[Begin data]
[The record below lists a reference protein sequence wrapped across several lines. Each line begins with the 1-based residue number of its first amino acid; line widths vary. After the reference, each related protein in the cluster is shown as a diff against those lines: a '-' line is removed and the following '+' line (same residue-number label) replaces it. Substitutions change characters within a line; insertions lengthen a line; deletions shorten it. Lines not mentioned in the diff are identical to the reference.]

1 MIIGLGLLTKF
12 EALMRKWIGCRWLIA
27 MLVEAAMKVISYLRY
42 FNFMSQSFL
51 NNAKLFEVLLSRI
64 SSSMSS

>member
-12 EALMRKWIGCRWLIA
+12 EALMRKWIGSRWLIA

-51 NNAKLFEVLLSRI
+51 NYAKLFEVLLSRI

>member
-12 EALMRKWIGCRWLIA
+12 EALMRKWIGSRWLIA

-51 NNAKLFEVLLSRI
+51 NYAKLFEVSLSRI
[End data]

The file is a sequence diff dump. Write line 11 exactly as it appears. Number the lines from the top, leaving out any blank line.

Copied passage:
-51 NNAKLFEVLLSRI